At issue is whether the new party can truly offer a political alternative – or its “new politics” is just rhetoric designed to grab power.
As the PAD is gearing to shift from street protests to mainstream politics, the next general election will be an interesting litmus test to determine whether the PAD-led party will sink or swim.
In his speech on Sunday, PAD co-leader Sondhi Limthongkul said he wanted to adopt green as the new colour for the yellow-shirt crowd. Green signifies clean politics and environmental conservation. The PAD has yet to put the “greening politics” into a test for sustainability….(more)
BY: ANUCHA CHAROENPO & AEKARACH SATTABURUTH
PAD party wins large show of approval
Before the council meeting closed, PAD core members from across the country took to the stage to voice their support for the idea.
Chantima Jiraworanapan from Chaiyaphum said a political party should be set up to carry out the PAD’s platform of ”new politics” and public participation.
”Old politics are limited to politicians’ families and cronies,” she said. ”It leaves no room for the civil sector.”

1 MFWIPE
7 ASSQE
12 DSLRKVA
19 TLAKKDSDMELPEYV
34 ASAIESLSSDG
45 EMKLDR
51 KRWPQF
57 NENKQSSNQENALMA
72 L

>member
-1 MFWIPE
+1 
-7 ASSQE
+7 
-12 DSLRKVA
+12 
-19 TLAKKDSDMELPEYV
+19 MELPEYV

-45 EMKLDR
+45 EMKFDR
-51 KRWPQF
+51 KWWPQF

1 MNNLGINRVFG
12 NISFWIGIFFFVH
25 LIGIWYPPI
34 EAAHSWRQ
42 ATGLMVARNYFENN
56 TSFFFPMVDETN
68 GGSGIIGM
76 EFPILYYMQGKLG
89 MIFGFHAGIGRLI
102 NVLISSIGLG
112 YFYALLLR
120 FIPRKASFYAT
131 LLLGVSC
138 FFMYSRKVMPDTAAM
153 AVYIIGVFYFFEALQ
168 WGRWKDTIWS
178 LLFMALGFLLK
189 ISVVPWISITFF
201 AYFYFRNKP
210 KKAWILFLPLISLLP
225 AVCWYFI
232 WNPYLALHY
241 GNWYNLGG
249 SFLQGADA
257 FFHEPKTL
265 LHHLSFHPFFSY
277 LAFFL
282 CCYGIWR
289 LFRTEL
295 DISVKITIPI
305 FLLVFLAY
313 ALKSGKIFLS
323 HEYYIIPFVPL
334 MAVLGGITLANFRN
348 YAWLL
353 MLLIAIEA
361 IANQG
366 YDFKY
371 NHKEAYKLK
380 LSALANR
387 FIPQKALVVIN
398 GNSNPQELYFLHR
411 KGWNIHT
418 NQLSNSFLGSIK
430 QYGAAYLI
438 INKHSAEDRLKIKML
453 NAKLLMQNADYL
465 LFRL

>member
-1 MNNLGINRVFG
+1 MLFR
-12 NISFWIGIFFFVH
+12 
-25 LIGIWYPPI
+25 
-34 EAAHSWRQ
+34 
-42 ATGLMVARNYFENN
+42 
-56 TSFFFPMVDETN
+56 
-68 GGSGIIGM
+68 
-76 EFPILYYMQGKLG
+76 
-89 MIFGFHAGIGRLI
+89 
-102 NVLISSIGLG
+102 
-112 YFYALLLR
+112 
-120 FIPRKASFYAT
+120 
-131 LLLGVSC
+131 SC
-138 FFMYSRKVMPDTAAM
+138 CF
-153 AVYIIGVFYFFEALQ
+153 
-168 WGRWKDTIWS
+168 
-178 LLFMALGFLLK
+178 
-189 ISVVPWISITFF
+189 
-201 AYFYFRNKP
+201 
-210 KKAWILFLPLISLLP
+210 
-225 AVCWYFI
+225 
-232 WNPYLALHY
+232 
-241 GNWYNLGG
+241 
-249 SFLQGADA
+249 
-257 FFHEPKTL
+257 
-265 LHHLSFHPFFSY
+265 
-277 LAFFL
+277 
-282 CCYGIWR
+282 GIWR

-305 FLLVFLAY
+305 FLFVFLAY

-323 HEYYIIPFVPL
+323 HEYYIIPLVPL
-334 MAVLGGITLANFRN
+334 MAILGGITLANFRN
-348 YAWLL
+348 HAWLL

Even though PAD supporters were in favour of setting up a political party, several were opposed to the possibility of one of the five core members taking up the party leadership.
Thaikorn Polsuwan, a PAD leader in the Northeast, said the core leaders and coordinator should neither assume leadership nor accept executive posts in the party out of concern that the party would be met with resistance.
”My concern is that those who are neutral will not join us,” he said. ”We risk losing an alliance and we will end up like the red shirt group who campaigns for a particular group of people.”
As news of the PAD forming a party spread, the qualifications of PAD core member Sondhi Limthongkul became the centre of a debate. He is widely seen as a candidate for the party leadership…..( Read full stories)
PAD morphs into parliamentary politics
Setting up a new party is the easy part; the most difficult part is to win the people’s votes. And this will be the crucial test for the leaders of the People’s Alliance for Democracy (PAD)…. (more)
Published on May 27, 2009
Little stands in the way of Sondhi’s journey to the top